3. When I was a [Christian] teenager mowing a lawn, this Christian lady came out and we started talking. She said that her son had moved away to California to be with his live-in girlfriend. But she was sure that he was still saved though, because he had made a confession of faith in the church. I do not think she had any basis at all for her confidence. Paul the apostle tells us to examine ourselves and see if we are really in the faith in 2 Corinthians 13:5-6. Maybe he was never saved, but could be saved in the future. Maybe he knew so much about salvation and turned his back on it, and Hebrews 6:6 applies to him. Maybe he was genuinely saved before, he fell away into sin, but since he is genuinely saved he will return. We cannot say. Paul commanded the Corinthians to excommunicate an immoral brother in the church in 1 Corinthians 5:1-5. However, 2 Cor 5:5 shows that Paul still had hope that after this discipline, the brother might be saved. We think that 2 Corinthians 2:5-11 refers to the same brother, and that he did return.
Conclusion on this: We have to make a distinction between a believer who has drifted away into gross sin, and someone who has denied the faith and turned to something else. But whether their denying the faith is permanent, they might get saved in the future, or they are a saved person who is fallen and will return, we have to leave in God's hands to judge.
What should be our attitude towards someone else who has drifted away? It should NOT be complacency saying "don't worry, they are saved anyway." It also should not be writing them off, as they will never come back. Jude 23 says, "save others, snatching them out of the fire; and on some have mercy with fear, hating even the garment polluted by the flesh." (uNASB). Now the end of Jude 23 implies these people were doing some pretty gross things, but they could still be saved.
James 5:19-20 says, "My brethren, if any among you strays from the truth and one turns him back, let him know that he who turns a sinner from the error of his way will save his soul from death and will cover a multitude of sins." (uNASB)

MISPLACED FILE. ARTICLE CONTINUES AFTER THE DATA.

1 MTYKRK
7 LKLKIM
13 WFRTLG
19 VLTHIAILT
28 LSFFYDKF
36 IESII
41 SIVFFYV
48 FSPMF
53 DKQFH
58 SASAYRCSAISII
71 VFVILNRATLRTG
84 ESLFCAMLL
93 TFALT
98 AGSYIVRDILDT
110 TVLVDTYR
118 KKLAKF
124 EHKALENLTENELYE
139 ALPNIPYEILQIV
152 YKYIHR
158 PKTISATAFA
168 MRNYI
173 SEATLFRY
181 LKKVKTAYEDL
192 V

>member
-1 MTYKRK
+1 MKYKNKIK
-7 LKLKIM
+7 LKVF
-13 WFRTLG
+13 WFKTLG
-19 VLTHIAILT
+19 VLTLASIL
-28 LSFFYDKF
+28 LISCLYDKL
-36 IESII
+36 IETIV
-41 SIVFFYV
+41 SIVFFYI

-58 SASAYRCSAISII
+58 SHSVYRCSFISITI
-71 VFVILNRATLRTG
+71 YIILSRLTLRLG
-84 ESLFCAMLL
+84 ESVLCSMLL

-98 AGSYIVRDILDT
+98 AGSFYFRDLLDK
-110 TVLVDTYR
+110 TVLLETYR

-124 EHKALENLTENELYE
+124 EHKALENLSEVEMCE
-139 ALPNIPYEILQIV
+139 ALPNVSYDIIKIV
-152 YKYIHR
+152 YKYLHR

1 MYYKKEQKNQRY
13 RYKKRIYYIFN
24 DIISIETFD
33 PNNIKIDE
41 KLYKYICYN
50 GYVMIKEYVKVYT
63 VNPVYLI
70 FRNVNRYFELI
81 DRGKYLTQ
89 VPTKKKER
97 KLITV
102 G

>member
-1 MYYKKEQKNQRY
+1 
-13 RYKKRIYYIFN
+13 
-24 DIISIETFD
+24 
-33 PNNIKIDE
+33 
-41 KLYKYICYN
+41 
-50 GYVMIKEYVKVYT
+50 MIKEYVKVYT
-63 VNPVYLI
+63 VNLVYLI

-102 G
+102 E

2) Can a genuine Christian lose their salvation
This can be thought of as three sub-issues:
a) Can someone whom God knows [with certainty] is one of the elect going to heaven, catch by surprise the all-knowing God and not go to heaven?
b) Can a person have confidence that they are saved, and be sadly, and permanently wrong?
c) Can a person have a valid confidence that they are going to Heaven, and yet change and not make it?
The answer to the first question, when it is phrased that way, is obvious: no.
The answer to the second question is yes, because Matthew 7:21-23 shows us
The answer to the third question is no, but it is not because they have the strength to keep in the faith, but because God has the strength to seal and preserve us in the faith, as Ephesians 1:13-14 shows. However, we must balance the doctrine of once-saved-always-saved with the doctrine that true saints will persevere in the faith. We DO have the responsibility to examine yourselves, as well as our leaders, and see that we are in the faith (2 Corinthians 13:5-7).
By the way, a written debate on person on once-saved-always-saved vs. a person can lose their salvation every time they sin is at

Q: In Heb 6:4-12, can people can lose their salvation?
A: Genuine Christians disagree on this issue, but all should be able to agree on the following points.